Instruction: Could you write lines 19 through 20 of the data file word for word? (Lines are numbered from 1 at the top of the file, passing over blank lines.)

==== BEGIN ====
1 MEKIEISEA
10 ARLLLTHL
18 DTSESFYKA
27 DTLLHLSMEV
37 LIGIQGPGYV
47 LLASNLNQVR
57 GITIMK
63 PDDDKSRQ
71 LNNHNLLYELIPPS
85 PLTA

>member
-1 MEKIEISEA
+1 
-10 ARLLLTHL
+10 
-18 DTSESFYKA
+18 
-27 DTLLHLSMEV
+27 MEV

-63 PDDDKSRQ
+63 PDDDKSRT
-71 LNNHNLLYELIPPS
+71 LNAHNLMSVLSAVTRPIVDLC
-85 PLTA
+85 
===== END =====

+27 MEV

-63 PDDDKSRQ